Software testing is integral to the development process, even if it’s not the most glamorous part of the equation.
Quality Assurance (QA) helps ensure that each software release meets established requirements, dramatically reduces bugs, and results in a secure, high-quality product at each release.
This blog post covers the fundamental components of software testing. It also explores several ways to reduce the time, effort, and costs involved in thoroughly testing your software products—without sacrificing quality!
Most Common Cost Drivers in Software Testing
Reducing the time and labor associated with software testing begins with understanding all the factors that drive up costs in the first place.
Let’s survey the software testing landscape, exploring the seven most significant factors that impact cost. These factors include:
- The size of your testing team and the expertise required
- The type of testing your software demands
- Test coverage and complexity
- Defect management and resolution strategies
- The test environment you’ve designed
- The testing tools you use
- Your testing infrastructure
- Any scope creep and shifting requirements during the development process
We’ll explore each of these cost drivers in detail now.
1. Testing team
Product quality begins with the teams creating them. That’s as true for designing a luxury car as for building a quality software product.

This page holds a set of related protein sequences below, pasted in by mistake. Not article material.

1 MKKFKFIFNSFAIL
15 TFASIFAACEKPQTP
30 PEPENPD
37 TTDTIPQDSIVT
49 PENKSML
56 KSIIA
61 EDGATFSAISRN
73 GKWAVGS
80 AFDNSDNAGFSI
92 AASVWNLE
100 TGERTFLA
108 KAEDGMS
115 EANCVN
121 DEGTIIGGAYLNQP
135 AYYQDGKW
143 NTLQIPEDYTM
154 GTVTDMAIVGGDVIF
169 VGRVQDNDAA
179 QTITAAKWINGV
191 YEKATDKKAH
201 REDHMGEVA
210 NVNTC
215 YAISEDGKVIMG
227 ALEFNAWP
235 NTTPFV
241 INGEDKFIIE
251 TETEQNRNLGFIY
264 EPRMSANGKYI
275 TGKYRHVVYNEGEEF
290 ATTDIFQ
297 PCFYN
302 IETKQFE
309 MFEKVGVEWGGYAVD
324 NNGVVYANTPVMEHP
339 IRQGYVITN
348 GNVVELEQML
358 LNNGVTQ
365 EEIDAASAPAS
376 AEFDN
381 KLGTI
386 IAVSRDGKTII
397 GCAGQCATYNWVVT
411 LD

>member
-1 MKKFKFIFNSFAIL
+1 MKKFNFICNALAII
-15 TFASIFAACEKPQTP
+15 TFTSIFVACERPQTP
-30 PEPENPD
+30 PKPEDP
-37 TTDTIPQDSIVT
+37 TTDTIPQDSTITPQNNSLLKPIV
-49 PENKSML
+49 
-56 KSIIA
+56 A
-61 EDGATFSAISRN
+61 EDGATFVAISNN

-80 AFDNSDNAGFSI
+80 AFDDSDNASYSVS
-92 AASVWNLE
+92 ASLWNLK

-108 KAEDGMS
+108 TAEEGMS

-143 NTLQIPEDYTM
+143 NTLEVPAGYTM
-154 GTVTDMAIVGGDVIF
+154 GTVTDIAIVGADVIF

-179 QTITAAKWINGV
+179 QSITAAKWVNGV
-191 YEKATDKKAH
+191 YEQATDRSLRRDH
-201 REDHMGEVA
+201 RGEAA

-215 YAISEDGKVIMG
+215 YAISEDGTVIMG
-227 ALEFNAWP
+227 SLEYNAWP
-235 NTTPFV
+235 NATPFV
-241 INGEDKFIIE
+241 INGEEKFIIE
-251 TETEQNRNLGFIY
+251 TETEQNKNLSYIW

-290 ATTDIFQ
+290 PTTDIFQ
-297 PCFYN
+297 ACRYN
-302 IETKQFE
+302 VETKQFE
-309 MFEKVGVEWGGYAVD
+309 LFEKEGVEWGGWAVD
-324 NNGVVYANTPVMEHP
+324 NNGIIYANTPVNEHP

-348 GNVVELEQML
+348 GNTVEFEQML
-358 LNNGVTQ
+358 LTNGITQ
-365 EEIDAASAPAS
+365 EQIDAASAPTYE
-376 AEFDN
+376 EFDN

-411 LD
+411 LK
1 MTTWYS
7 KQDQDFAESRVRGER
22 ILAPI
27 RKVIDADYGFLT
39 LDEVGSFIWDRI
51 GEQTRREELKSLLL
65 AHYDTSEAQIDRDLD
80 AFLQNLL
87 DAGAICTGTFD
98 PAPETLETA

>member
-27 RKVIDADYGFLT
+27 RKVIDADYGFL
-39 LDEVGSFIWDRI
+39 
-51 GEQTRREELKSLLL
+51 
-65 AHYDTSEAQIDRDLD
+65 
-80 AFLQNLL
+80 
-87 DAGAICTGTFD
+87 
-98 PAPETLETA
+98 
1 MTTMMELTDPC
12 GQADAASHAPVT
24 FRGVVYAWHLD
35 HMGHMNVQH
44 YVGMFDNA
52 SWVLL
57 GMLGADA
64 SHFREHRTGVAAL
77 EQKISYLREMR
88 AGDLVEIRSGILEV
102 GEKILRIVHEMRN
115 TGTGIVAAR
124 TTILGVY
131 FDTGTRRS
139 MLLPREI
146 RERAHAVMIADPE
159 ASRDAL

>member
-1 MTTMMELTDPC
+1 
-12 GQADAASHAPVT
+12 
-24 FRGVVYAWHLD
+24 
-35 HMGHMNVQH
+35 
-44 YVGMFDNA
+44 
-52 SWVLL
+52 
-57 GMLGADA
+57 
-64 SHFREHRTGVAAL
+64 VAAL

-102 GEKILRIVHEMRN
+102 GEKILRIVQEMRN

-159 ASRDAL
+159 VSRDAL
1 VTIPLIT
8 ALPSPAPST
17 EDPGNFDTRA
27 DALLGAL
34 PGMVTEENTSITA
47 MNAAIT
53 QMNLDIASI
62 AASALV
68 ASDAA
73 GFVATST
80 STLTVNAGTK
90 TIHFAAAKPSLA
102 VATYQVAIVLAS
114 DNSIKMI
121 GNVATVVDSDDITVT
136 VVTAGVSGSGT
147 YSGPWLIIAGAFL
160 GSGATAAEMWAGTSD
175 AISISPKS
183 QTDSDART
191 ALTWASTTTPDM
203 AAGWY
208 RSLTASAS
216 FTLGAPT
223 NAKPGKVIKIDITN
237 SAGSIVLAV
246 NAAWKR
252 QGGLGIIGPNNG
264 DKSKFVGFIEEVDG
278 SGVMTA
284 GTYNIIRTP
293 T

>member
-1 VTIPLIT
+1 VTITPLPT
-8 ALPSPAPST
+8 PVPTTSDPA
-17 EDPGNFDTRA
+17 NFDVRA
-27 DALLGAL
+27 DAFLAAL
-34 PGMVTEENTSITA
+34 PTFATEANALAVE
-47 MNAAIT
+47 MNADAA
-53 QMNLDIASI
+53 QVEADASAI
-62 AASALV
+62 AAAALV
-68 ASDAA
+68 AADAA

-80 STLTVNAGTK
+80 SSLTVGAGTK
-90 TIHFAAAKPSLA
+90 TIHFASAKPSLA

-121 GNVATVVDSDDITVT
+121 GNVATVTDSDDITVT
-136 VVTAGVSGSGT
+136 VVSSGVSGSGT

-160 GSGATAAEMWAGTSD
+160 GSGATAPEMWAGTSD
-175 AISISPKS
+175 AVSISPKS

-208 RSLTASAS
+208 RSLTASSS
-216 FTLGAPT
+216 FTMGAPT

Just as you should never skimp on design and development, you don’t want to cut corners on engaging skilled testing professionals.
There are ways to reduce costs and still work with talented testers (more about that below), but refusing to fill key roles on the testing team is not one for them. It will cost you more in the long run due to rework, unsatisfied clients, and other issues.
The roles you’ll require will vary depending on the software you produce, but here are some key positions within software testing teams.
- Quality Assurance Leads will guide the testing team, set strategy, and serve as a point of contact between different departments.
- Quality Assurance Engineers bring complete technical knowledge to the process and orchestrate testing procedures and processes.
- Testing Engineers design the testing process for specific software components, using their expertise to optimize resources and efforts. This category includes usability testing, manual testing, and automated testing. Companies often assign individual engineers to test each category.
- Network Testing Engineers specialize in network and database testing, developing load- and stress tests to see what an application can handle.
- Test Library and Configuration Specialists manage test-script change, maintain test-script version control, manage test-script reuse libraries, and create test builds.
- Software Testers handle the testing, drawing from their software engineering background to perform tests, analyze the results, create test designs, and verify that testing meets all the necessary standards.
- Security Testers ensure your software meets the highest cybersecurity standards, protecting your data from bad actors.
- Automation Testers use automated tools for an expedited testing process, which is extremely helpful with large, complex projects that undergo frequent changes.
- Performance Testers ensure a system performs well and maintains stability under high workloads.
The costs of hiring an in-house team will vary from one region to the next. However, hiring an outsourcing team to handle QA is almost always more cost-effective since salaried employees come with additional costs.